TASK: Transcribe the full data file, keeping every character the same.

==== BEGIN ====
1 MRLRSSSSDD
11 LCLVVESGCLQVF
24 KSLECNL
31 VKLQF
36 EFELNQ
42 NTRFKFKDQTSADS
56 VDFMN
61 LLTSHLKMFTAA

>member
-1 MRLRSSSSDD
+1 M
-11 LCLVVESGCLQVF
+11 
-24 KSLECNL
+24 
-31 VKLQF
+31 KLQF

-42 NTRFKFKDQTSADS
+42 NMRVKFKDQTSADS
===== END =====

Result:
1 MRLRSSSSDD
11 LCLVVESGCLQVF
24 KSLECNL
31 VKLQF
36 EFELNQ
42 NTRFKFKDQTSADS
56 VDFMN
61 LLTSHLKMFTAA

>member
-1 MRLRSSSSDD
+1 M
-11 LCLVVESGCLQVF
+11 
-24 KSLECNL
+24 
-31 VKLQF
+31 KLQF

-42 NTRFKFKDQTSADS
+42 NMRVKFKDQTSADS